Toward the end of January, Grand said he took his music equipment from the room and decided to make it a prayer room. “I’m an action taker,” Grand said. “I think of something and I go try and do it a day later. I move quickly.” Grand has purchased 10 tables and 21 chairs for the prayer room.

Grand said that most Orthodox synagogues are located in Beachwood, with just one or two in University Heights. On days when it snows or the weather is inclement, he said he must walk to the temples. “It is six miles I endure walking every Friday and Saturday,” Grand said. Some days, he noted, his children can not take the walk with him.

“It’s my life, my matter, and I don’t require any sympathy,” Grand said. “But at the same time, you get older, I have more kids now, it is a family day, and it is an excessive walk. Six miles is a lot when the weather conditions are bad. I thought it would be good to invite people to my home. I thank God I have some extra space at my home and I thought it would be appropriate.”

In his March 15 council remarks, Brennan said, “To be clear, the administration does not endorse or support the application (by Grand). Instead, this application was made only after the city sent a cease and desist letter to the applicant in response to his widely circulated invitation announcing the opening of a shul.”

“When the city notified me they wanted me to go through this process, I immediately abided,” Grand said, “because I do respect the laws and I do respect the people here.” Grand told the commission that he has no plans to further expand the site or number of people who attend.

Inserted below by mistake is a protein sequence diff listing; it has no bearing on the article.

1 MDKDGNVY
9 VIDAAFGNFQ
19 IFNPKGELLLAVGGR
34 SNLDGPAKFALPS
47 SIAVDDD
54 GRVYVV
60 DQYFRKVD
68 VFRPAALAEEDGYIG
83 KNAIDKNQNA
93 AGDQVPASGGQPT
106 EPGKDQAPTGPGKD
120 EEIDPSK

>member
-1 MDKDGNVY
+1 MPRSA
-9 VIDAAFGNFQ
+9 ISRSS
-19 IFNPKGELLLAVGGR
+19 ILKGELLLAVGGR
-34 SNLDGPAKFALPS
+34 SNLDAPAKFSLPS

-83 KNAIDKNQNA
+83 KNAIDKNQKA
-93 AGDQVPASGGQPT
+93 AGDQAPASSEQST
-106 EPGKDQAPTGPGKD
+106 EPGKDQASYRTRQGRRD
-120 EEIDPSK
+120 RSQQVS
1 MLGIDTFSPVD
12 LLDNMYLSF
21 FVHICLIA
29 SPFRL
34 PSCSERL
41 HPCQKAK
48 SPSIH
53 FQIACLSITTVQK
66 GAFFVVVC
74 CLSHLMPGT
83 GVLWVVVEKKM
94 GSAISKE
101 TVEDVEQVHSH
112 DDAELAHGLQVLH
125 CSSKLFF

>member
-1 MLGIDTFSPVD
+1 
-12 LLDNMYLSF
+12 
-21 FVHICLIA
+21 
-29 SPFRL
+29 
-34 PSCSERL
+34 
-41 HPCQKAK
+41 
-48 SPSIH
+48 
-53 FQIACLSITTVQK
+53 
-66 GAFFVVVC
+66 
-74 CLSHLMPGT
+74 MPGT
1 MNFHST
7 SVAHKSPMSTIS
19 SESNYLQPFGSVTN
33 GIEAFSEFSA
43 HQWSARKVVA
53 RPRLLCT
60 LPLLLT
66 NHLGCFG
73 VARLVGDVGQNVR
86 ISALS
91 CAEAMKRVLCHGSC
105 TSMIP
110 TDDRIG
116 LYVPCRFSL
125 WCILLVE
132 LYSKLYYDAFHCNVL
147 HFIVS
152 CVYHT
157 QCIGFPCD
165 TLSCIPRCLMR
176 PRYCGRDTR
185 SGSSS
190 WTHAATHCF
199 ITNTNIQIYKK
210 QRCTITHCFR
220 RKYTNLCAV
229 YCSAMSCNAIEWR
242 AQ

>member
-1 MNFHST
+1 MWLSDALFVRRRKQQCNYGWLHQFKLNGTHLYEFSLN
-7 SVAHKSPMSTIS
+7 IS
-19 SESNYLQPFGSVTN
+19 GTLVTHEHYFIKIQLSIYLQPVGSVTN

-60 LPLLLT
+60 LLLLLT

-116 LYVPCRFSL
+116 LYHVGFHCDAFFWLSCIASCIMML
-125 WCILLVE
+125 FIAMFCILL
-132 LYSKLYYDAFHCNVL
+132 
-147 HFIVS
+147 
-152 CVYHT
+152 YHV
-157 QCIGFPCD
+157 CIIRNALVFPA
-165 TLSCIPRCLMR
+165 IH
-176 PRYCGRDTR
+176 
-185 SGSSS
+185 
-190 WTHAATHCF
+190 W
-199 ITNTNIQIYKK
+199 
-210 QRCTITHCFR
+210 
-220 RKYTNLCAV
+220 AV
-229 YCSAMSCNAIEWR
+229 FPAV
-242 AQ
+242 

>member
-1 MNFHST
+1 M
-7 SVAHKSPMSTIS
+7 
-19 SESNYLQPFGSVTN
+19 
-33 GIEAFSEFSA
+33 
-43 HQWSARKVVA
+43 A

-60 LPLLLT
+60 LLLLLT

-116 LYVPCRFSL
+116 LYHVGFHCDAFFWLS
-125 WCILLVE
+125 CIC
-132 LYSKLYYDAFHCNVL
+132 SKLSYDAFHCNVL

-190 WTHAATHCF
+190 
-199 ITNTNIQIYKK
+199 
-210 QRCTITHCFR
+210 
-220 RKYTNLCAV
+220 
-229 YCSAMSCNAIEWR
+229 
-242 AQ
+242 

Many who spoke against the idea of allowing the prayer space in the home felt that resident Christopher Cooney, speaking for a large number of them, best made their points.

Cooney said he and other nearby residents did not object to Grand’s faith or his desire to make his home a house of assembly. “It is mainly about the request for a special permit for a business, essentially converting it from a residence to a business.”

Cooney said that Grand’s application to the city states an intention to use the building for periodic religious gatherings. “It does not specify types of ceremonies or activities, or the frequency of activities. For the special variance he is asking for, this could literally be any date of the week, at any time.”

Cooney said that Grand offered conflicting information in that he has bought 21 chairs, but earlier stated he would welcome 8-10 people into his home for prayer, and that Grand said he prays every day, not just on Fridays and Saturdays. Cooney also said that, with these “periodic religious” activities, there could be as many as 21 cars parked on the street.

In addition, Cooney questioned why, if Grand will offer invite-only prayer, the shul was being advertised online for those seeking a minyan “no matter where they are.”

Grand, like the rabbi he is partnering with to oversee the shul, is from New York, where Cooney pointed out, the weather can also be cold and snowy.

“Right now, it seems like he’s just upset about the long walk (to an Orthodox synagogue), and this is what this is kind of all about,” Cooney said.

Cooney also questioned why a rabbi was needed at the location. He said that Grand bought the house in good faith knowing it was in a residential neighborhood.

Siemborski,just before the March 4 meeting ended, said that 195 people signed a petition against the idea and wondered why the March 4 meeting lasted as long as it did. “There are places where we have designated uses for this type of special uses,” he said. “So, if you want to know where I stand, it’s not in favor of this. And I’m actually disappointed this was brought to our attention in that I would hope the applicant would know where the community stood with this.

“We understand diversity here, and when we have 195 people coming out against this, this is a waste of my time.”

Brennan, during the March 15 council meeting, said, “At the last meeting (March 4), I voted against the motion to table, because I thought at least some deliberation was in order for that evening, even if it made for a longer evening. The community, which includes the applicant, deserves a thoughtful and prompt decision on this matter.”

View the entire meeting here.